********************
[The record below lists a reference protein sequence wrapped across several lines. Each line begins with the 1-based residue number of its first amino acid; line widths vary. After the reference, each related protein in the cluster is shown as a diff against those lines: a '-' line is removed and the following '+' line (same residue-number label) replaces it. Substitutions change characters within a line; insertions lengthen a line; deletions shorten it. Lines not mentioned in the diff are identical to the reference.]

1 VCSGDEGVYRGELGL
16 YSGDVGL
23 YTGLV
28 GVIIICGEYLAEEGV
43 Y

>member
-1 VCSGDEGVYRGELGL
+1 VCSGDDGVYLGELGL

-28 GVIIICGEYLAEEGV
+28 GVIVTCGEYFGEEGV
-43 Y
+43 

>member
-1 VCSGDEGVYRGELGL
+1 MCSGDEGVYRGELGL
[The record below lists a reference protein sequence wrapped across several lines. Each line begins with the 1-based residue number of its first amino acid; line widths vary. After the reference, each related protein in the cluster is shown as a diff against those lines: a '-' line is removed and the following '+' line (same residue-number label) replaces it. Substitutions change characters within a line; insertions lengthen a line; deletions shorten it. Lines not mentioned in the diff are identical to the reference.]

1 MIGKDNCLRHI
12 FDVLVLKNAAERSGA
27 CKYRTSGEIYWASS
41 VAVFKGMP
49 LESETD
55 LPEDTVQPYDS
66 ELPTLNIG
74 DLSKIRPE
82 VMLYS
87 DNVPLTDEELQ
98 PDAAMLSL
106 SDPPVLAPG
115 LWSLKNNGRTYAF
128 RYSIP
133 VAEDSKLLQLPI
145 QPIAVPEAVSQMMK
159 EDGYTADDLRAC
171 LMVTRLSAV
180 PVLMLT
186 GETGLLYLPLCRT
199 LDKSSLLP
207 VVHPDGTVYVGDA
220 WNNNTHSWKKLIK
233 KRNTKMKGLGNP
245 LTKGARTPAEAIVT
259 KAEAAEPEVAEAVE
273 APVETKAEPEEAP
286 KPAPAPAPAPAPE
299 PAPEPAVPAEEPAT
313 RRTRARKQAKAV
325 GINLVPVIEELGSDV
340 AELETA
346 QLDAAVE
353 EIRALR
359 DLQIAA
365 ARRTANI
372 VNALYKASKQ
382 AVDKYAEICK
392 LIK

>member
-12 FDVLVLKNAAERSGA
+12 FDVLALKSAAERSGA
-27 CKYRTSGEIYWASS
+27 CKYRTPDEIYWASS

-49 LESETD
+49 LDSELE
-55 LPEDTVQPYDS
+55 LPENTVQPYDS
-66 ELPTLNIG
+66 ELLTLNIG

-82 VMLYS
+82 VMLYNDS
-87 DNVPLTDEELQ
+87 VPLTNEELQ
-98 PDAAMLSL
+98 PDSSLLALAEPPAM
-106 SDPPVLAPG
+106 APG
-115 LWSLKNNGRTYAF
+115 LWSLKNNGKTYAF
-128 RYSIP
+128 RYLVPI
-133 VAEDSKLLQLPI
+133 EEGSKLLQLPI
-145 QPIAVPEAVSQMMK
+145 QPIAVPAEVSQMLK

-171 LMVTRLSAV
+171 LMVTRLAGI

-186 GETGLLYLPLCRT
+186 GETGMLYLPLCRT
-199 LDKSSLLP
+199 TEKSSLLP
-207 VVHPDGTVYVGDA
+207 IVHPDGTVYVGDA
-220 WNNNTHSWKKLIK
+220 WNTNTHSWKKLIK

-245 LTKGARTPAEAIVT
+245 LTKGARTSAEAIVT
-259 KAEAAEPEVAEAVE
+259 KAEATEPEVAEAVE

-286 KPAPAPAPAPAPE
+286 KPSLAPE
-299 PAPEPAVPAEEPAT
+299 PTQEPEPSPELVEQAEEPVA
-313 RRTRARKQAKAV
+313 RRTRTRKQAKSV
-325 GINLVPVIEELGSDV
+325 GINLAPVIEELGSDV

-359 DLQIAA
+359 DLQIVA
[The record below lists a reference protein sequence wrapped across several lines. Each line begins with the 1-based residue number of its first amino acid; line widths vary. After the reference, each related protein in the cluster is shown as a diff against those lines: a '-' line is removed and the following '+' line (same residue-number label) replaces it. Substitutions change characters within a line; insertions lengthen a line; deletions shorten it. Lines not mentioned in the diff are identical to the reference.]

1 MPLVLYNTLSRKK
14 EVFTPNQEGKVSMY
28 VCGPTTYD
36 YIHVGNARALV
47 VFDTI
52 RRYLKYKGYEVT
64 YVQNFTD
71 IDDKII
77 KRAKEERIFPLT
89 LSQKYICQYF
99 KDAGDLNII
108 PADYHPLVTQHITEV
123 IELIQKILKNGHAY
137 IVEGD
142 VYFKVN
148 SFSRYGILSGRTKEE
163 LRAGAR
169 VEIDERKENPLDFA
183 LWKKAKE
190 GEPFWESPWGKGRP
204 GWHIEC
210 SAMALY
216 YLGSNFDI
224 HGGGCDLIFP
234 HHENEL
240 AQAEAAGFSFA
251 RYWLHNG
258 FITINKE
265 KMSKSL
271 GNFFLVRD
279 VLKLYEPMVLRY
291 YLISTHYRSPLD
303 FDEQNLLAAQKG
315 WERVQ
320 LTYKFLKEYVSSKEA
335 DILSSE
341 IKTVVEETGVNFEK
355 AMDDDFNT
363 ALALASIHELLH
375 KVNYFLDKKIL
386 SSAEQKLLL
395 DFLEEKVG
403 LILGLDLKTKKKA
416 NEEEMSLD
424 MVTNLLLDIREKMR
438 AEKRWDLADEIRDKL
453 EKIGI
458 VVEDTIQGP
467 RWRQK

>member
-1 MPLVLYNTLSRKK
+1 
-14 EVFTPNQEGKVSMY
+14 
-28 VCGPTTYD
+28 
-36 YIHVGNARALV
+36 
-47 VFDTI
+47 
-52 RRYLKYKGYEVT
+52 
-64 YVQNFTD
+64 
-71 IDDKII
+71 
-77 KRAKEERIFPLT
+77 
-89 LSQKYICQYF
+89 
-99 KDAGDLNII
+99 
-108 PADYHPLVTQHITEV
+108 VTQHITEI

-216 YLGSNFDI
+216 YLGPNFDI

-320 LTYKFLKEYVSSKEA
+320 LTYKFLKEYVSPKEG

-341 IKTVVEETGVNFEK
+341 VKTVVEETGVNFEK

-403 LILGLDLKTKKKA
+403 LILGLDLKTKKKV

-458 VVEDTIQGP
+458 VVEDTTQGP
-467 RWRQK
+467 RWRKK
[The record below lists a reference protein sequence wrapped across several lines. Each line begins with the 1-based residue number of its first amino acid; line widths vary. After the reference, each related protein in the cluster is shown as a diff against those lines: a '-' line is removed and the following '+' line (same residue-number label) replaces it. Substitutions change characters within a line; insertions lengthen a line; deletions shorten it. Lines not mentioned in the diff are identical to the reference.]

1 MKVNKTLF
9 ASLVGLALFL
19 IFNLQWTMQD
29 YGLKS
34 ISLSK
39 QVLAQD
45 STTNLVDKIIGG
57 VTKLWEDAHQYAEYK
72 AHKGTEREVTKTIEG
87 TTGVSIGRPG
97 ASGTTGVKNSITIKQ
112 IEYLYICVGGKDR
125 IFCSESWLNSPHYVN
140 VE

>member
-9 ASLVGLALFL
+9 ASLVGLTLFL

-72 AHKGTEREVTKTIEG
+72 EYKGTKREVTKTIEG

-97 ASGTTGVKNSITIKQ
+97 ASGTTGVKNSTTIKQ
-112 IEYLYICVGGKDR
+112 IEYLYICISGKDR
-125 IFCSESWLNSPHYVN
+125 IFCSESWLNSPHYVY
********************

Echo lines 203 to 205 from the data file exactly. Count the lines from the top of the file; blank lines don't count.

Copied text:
57 VTKLWEDAHQYAEYK
72 AHKGTEREVTKTIEG
87 TTGVSIGRPG